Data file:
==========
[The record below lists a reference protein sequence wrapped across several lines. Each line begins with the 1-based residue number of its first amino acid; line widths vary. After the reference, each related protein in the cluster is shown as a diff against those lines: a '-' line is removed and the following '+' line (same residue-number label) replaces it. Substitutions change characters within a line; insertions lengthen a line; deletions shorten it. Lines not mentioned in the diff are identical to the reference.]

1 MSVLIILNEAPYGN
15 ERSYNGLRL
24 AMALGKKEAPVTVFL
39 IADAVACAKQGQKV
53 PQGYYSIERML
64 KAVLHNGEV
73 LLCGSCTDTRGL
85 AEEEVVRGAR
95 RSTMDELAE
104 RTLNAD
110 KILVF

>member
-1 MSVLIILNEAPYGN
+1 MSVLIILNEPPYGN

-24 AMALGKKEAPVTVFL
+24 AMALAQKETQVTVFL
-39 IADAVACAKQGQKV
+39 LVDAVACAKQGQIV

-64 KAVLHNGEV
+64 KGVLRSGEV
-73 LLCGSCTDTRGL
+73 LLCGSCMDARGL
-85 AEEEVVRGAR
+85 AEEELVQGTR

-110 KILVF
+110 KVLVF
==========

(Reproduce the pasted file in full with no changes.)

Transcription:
[The record below lists a reference protein sequence wrapped across several lines. Each line begins with the 1-based residue number of its first amino acid; line widths vary. After the reference, each related protein in the cluster is shown as a diff against those lines: a '-' line is removed and the following '+' line (same residue-number label) replaces it. Substitutions change characters within a line; insertions lengthen a line; deletions shorten it. Lines not mentioned in the diff are identical to the reference.]

1 MSVLIILNEAPYGN
15 ERSYNGLRL
24 AMALGKKEAPVTVFL
39 IADAVACAKQGQKV
53 PQGYYSIERML
64 KAVLHNGEV
73 LLCGSCTDTRGL
85 AEEEVVRGAR
95 RSTMDELAE
104 RTLNAD
110 KILVF

>member
-1 MSVLIILNEAPYGN
+1 MSVLIILNEPPYGN

-24 AMALGKKEAPVTVFL
+24 AMALAQKETQVTVFL
-39 IADAVACAKQGQKV
+39 LVDAVACAKQGQIV

-64 KAVLHNGEV
+64 KGVLRSGEV
-73 LLCGSCTDTRGL
+73 LLCGSCMDARGL
-85 AEEEVVRGAR
+85 AEEELVQGTR

-110 KILVF
+110 KVLVF